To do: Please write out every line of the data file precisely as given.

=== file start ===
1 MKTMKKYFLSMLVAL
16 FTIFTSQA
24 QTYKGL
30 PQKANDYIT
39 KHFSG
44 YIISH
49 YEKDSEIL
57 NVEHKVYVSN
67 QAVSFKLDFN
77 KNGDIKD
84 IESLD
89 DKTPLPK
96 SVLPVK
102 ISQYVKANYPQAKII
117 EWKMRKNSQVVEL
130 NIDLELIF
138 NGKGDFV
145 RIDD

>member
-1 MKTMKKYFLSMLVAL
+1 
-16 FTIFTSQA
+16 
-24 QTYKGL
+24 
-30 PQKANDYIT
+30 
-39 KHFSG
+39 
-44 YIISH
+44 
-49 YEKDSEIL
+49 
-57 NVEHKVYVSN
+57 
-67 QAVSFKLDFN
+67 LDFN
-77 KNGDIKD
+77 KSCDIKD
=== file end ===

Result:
1 MKTMKKYFLSMLVAL
16 FTIFTSQA
24 QTYKGL
30 PQKANDYIT
39 KHFSG
44 YIISH
49 YEKDSEIL
57 NVEHKVYVSN
67 QAVSFKLDFN
77 KNGDIKD
84 IESLD
89 DKTPLPK
96 SVLPVK
102 ISQYVKANYPQAKII
117 EWKMRKNSQVVEL
130 NIDLELIF
138 NGKGDFV
145 RIDD

>member
-1 MKTMKKYFLSMLVAL
+1 
-16 FTIFTSQA
+16 
-24 QTYKGL
+24 
-30 PQKANDYIT
+30 
-39 KHFSG
+39 
-44 YIISH
+44 
-49 YEKDSEIL
+49 
-57 NVEHKVYVSN
+57 
-67 QAVSFKLDFN
+67 LDFN
-77 KNGDIKD
+77 KSCDIKD